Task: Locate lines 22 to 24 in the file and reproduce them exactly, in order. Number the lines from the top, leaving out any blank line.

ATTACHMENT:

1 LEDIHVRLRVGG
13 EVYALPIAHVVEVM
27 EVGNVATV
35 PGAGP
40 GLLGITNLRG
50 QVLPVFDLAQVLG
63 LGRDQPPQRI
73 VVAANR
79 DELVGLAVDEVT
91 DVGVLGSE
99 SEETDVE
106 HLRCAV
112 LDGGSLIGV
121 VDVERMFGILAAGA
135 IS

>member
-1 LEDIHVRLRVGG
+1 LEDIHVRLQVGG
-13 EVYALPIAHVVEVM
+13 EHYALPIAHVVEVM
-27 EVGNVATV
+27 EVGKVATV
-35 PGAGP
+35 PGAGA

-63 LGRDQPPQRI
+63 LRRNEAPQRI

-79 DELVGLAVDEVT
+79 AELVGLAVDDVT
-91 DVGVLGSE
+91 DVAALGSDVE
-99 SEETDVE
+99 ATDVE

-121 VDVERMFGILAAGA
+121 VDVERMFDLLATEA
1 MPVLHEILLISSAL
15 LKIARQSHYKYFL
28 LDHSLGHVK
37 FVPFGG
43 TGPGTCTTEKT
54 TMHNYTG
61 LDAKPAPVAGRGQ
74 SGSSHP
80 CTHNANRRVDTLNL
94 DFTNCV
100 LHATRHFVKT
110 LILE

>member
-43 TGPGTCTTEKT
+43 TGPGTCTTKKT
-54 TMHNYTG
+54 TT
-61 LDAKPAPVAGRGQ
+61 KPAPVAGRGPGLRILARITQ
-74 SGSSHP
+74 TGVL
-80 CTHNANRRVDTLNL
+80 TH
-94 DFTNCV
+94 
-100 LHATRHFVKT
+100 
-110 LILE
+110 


+27 EVGKVATV
-35 PGAGP
+35 PGAGA